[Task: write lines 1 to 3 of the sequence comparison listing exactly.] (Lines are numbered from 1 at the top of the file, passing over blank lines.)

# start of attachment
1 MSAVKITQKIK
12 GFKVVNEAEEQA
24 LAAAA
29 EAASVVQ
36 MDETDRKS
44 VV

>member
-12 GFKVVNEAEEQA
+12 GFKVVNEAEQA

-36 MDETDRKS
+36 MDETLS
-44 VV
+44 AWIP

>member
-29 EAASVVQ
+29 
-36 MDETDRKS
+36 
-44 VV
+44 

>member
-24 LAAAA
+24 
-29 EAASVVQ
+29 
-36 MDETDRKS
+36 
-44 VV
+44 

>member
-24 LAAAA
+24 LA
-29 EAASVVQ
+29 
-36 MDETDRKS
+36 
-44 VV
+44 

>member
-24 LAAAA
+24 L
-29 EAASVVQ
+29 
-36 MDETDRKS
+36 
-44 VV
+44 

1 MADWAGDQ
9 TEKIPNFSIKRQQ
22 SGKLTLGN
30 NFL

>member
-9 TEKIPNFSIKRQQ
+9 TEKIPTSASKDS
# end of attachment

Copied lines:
1 MSAVKITQKIK
12 GFKVVNEAEEQA
24 LAAAA